For example, there are discussions even on 6th Normal Form. The evolution of Normalization theories is illustrated below- Database Normalization Example: We will study normalization with the help of a case study. Assume, a video library maintains a database of movies rented out. Without any normalization, all information is stored in one table as shown below.
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FIRST NORMAL FORM It is a property of a relation in a relational database wherein only when the domain of each attribute has only atomic values values that cannot be divided or simplified further and the value of each attribute has only one value from the selected domain. Edgar Codd, an English Computer Scientist, stated that a relation is said to be in the first normal form when none of its domains have any sets as elements. It enforces several criteria including: 1 Removing repeating groups in individual tables, 2 Creating separate tables for every set of related data and 3 Identifying related data using the primary key of a given set.
Example: Consider a table containing the details of a company. The fields to be included are employee name, employee ID no, employee location and employee contact no. For better understanding, this will be displayed in a table form. Table 1. It brings ambiguity to the database and can generate anomalies. Hence the need arises to maintain the uniqueness of the field.
So the correct first normal form will be obtained upon editing in such a manner. The correct table will be: Table 1. The extra contact numbers were removed to obtain the required form design. It states that the domain should have values in the relation which are impossible to be broken down into smaller contents of data, with respect to DBMS. In other words, it maintains two important criteria to be met in order to provide a normalized data with the second normal form tag.
To give more clarity to the statements said above, consider a table and two attributes within the table, A and B. Suppose attribute B is functionally dependent on A, but is not on a proper subset of A. Then B can be considered to be fully functional and dependent on A.
A table that is in 1st normal form and contains only a single key as the primary key is automatically in 2nd normal form. Example: Consider a toy shop that has three branches in three different locations. A table is prepared indicating the customer IDs, store IDs and store location. Table 2. Hence the table does not satisfy the second normal form. TABLE 2. By splitting the table, the partial functional dependency is removed and atomicity is achieved for both the tables thus realizing 1NF in the process.
Transitive functional dependency can be best explained with the relationship link between three tables. It can also be said that the transitive functional dependency of non-prime attribute on any super key is removed.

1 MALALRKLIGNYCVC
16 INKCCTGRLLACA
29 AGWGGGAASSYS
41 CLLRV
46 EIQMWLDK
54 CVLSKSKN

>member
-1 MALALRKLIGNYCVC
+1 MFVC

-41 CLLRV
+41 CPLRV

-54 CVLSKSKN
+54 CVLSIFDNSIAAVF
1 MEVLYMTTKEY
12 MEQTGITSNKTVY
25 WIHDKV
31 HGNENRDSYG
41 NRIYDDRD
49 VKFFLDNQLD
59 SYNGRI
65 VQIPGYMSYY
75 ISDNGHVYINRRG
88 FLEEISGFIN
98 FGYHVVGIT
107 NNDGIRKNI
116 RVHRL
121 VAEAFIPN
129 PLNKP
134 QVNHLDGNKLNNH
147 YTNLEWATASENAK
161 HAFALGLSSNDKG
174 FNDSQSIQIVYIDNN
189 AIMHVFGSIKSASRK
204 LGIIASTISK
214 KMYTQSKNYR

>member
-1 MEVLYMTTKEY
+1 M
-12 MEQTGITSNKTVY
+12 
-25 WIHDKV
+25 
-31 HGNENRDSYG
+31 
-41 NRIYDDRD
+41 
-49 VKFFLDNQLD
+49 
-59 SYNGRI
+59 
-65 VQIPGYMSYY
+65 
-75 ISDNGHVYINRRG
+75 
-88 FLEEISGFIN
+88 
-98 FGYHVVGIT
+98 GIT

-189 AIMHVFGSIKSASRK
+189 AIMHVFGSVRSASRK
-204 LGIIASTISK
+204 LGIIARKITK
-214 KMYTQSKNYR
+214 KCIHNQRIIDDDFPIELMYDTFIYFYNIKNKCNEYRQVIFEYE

A super key is reduced to a minimum no of columns required to uniquely identify each row. Example: Consider a table that shows the database of a bookstore. The database is maintained to keep a record of all the books that are available or will be available in the bookstore. The table of data is given below. Table 3. Hence we can see that a transitive functional dependency has developed which makes certain that the table does not satisfy the third normal form.
To further explain the advanced step of the normalization process, we are required to understand the Boyce-Codd Normal Form and its comparison with the third normal form. It was developed in to address certain types of anomalies that were not dealt by 3NF.
A relational scheme, once prepared in BCNF, will remove all sorts of functional dependency though some other forms of redundancy can prevail. The details are filled in the rows and columns of the table below: In the above table, no non-prime attributes exist which means that all attributes belong to some candidate key. This justifies the table being of 2NF and 3NF.
However,the table does not follow BCNF because of the dependency of the type of membership in which the determining attribute,type of membership on which pool no: depends is neither a candidate key nor a superset of a candidate key. The design needs to be modified in order to conform to the BCNF. The significance of explaining the BCNF comes when the step of normalization is to be explained.
The 4NF came at a significant time period as the next level of normalization. This means that X is either a candidate key or a superset. A table that satisfies 4NF is hard to come by most of the business applications. The 5NF is also called the project-join normal form and is the highest level of normalization designed to reduce redundancy in relational databases which is done by recording multi-valued facts by isolating semantically related multiple relationships.
What is Normalization? 1NF, 2NF, 3NF & BCNF with Examples
It is a database design technique we use after completing ER modeling. This process identifies relationships between attributes called functional dependencies and applies series of tests described as normal forms. There are many articles written on this and you can find examples for almost all normal forms. However many articles explains the theory with the same scenario, hence thought to make a post with different set of examples that I use for my lectures. As explained above, the purpose of normalization is to identify the best grouping for attributes that ultimately forms relations.
Normalization of Database